Nobody came to ask us: South Sudanese refugee perceptions of the peace process

Ensuring refugee voices are heard now can help them be a source of peace in future.

Refugees are one of the most affected yet least consulted groups when it comes to issues of peace and conflict in South Sudan. This report attempts to address that gap by presenting findings of refugee interviews in Ethiopia and Uganda. Understanding and incorporating their views into the peace processes is crucial to ensuring that the needs of this substantial group are considered. This will also help deliver a more inclusive and durable peace process.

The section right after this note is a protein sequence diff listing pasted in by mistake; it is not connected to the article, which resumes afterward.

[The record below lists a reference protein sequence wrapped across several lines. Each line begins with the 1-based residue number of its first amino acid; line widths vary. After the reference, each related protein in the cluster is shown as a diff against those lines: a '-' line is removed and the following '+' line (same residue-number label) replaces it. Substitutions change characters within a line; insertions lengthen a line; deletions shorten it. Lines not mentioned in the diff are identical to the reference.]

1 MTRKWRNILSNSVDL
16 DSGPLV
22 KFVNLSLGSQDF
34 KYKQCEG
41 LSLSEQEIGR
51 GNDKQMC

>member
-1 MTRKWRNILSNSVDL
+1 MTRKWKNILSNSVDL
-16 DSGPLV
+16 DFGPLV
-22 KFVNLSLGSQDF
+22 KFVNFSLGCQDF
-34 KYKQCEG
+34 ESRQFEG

About the author

Omar S Mahmood is a senior researcher based in ISS Addis Ababa. He has worked as a security consultant on the Lake Chad Basin and Horn of Africa, senior analyst for a Washington DC-based consultancy, and Peace Corps volunteer in Burkina Faso. He has an MA in security studies and conflict resolution from the Fletcher School, Tufts University, Boston.

Picture: UNHCR/Will Swanson

Development partners
This study and the report were funded by the United States Institute of Peace. The ISS is also grateful for support from the members of the ISS Partnership Forum: the Hanns Seidel Foundation, the European Union and the governments of Australia, Canada, Denmark, Finland, Ireland, the Netherlands, Norway, Sweden and the USA.
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